Monday, February 23, 2009

Exciting Development!

I have some exciting news about my little English china dish! I submitted a photo of the mark to and asked if they could identify the maker. I received this very exciting reply today:

"Hi Amy,

"Thanks for your interesting question about the mystery pottery mark shown in the above photo. A clear photo like that always makes identification easier.

"The mark is one I am pleased to be able to identify as that of Samuel Radford Ltd, a Staffordshire maker of good quality producing fine china between 1879 and 1957. They were originally a Longton maker, then in 1885, moved to Fenton.

"You are right in saying your mark was an early mark dating from c1880 to c1913, so you have a very accurate date for your wares. After about 1913, the firm developed a new pottery mark called "Radfordian", and developed at least 10 or so different pottery marks, some using the S.R. initials in various fonts, and some using the Radfordian back mark.

"If you go to my China Replacement page and follow the tips on how to search efficiently online, you will find some wares from the same maker. Be aware of sellers who are not properly flagging up the quality and rarity of Samuel Radford Ltd wares. Having gone out of business in 1957 makes Radford China relatively rare. Be careful not to mistake Samuel Radford with other makers with a similar name. They are:-

"RADFORD (signature on printed ware)- Relates to engraver Thomas Radford.
E. RADFORD - Relates to H.J. Wood Ltd
G. RADFORD - Relates to Radford Handcraft Pottery

"I am not a china expert by any means, just an artisan within the industry, however, I always pass on any information I have for free and publish it for all to benefit from. You can use my in-house search engine located on the home page (and on many other main pages) to check for answers to any other queries you may have.My own knowledge more centered on famous English china makers, but all queries are welcome.I give general tips on pottery marks here (my own page)."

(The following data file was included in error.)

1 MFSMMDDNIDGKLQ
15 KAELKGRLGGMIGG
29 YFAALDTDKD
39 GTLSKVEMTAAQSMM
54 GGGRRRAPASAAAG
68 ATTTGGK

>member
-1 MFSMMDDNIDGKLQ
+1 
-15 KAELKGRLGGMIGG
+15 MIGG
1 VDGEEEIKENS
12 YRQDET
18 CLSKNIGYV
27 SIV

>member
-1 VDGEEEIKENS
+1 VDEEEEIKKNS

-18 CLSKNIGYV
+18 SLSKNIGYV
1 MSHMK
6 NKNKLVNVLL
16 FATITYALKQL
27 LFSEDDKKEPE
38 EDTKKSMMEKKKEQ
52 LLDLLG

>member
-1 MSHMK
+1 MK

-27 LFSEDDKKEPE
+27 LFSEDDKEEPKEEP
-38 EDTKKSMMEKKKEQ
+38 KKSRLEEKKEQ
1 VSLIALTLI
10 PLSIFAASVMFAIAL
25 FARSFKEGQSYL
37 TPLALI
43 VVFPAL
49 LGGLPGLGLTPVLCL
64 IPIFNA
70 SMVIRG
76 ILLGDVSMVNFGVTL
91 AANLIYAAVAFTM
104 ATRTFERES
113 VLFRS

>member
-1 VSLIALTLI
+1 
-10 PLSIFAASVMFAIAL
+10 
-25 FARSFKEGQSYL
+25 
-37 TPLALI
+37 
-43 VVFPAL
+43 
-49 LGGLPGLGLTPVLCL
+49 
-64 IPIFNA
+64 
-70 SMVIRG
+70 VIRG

Now I have to research this dish some more and find out its value! What if I'm holding onto a china dish that worth $1,000? Then what?

I think that little dish was a gift to my grandma. It stands out like a sore thumb amongst her things. I seriously doubt she would have chosen it herself. But it's certainly becoming a very interesting piece! Stay tuned...

Sunday, February 22, 2009


This little cabinet sits in the corner of the dining room. It was used to store sewing supplies when it was in my grandma's house. She kept bobbins, needles and spools of thread in it. The ends have secret compartments in them and if you lift the ends on either side up you can find lots of extra storage there. I keep hot pads and candle supplies in it now. It's convenient to have the hot pads for the table right there when I need them.

A closer look at the items on top shows some family heirlooms. The oil lamp and the china dish were grandma's. The wood bowls were made on my grandpa's wood lathe from wood taken from a log cabin owned by the Miller family in our township. The brown glass bottles were found in the nearby Toussaint River. I found the white glass hen dish at Lene's Web two years ago. It doesn't have a knick on it.

I found the old school books at Lene's Web too and I put them under the oil lamp as a tribute to my grandma who was a school teacher.

This is the maker's mark on the back of the china dish. I've never researched it but I'm sure it's a common pattern. Grandma never bought anything really expensive. She was a very thrifty person.